Nordstrom’s probably is the most well-known example of an engaged organization. It has successfully engaged its entire workforce in creating a positive customer experience and, more importantly, continuously evolved its processes to maintain the engagement of its workforce over several generations of leadership. One of the biggest challenges in an engaged organization is maintaining engagement during leadership changes.

This past December, four Endurant Change Masters and I traveled to Seattle for some training. While we were there we took time to visit the local Nordstrom’s store to “assess” the engagement of their sales people working the floor that night. The Christmas season was in full swing and the store was aglow with holiday cheer.

We talked to six sales people. Half were recent hires for the holiday season and had been part of the Nordstrom team for just four-to-six weeks. In spite of this relatively short time, these newbies exuded all the characteristics of a Nordstrom’s veteran: a commitment to finding a solution to the customers’ quest, a desire to facilitate a positive in-store shopping experience, and a willingness to involve other Nordstrom, and non-Nordstrom, people to help the customer.

One particular sales person especially impressed us. A recent business college graduate, he was planning to pursue a master’s degree after acquiring some real-world experience. He had taken his position to learn the “Nordstrom’s Way,” which, he was convinced, was the way all businesses would operate in the future. While disappointed about his current position, he was very excited to be there and hoped that he would take on other positions as he gained experience. He said that he had learned a lot during his first month.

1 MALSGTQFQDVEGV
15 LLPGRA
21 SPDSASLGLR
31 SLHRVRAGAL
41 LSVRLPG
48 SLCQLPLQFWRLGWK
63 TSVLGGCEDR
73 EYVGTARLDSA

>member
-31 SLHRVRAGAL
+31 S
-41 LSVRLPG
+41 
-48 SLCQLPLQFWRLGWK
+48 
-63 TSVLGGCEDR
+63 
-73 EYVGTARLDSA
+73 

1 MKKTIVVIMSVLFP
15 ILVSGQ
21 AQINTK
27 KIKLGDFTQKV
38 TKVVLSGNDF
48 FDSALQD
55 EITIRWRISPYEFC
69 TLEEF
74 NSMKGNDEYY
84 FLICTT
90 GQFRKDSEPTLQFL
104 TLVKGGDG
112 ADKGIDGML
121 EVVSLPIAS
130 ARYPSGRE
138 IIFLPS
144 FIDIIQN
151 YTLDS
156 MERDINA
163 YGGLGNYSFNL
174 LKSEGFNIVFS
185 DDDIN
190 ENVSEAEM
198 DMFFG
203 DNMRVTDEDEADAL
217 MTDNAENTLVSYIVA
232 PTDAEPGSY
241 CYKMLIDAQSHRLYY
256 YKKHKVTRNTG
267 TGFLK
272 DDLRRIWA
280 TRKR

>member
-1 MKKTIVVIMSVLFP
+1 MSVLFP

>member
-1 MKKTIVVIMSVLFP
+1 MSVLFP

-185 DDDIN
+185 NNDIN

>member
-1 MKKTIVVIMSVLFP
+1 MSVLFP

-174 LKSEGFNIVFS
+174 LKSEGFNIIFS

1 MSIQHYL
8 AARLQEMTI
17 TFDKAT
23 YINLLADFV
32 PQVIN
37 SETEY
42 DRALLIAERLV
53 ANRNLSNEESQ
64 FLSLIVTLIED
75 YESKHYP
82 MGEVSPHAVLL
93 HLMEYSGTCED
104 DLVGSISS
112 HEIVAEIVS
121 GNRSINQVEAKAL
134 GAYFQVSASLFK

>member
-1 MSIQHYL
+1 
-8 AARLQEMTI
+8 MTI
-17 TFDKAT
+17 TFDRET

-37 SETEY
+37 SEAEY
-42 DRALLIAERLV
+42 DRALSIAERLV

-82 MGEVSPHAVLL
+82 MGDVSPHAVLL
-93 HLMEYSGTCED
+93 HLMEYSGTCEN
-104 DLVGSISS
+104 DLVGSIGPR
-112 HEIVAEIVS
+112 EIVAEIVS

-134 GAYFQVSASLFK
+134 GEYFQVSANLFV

We were impressed with the passion he expressed for the company. As we asked more and more questions he was quick to bring in veteran sales people to provide the information we were seeking. Our experience in talking with the six sales people was consistent. Each had their own personality but Nordstrom’s corporate culture was clearly evident in all of them. We left feeling that the “Nordstrom’s Way” was safe for at least a few more years.

Nordstrom’s is what we would define as an “early stage” of the life cycle of an engaged organization. It has achieved and maintained over a period of several years three primary goals of an engaged organization:

  1. An authentic leadership team
  2. A positive customer experience
  3. A corporate culture that is pervasive throughout the entire organization

Nordstrom’s is a great example of what an engaged organization looks like and what it feels like to its stakeholders. Engaged organizations in a later stage of its life cycle have radically different business models, including the scope of their ecosystems, merger of their business processes and digital assets, and partnership with product and service providers. At their highest level of maturity they balance the use of these components to operate in their Sweet Spot .

 

Next time: Understanding Corporate Culture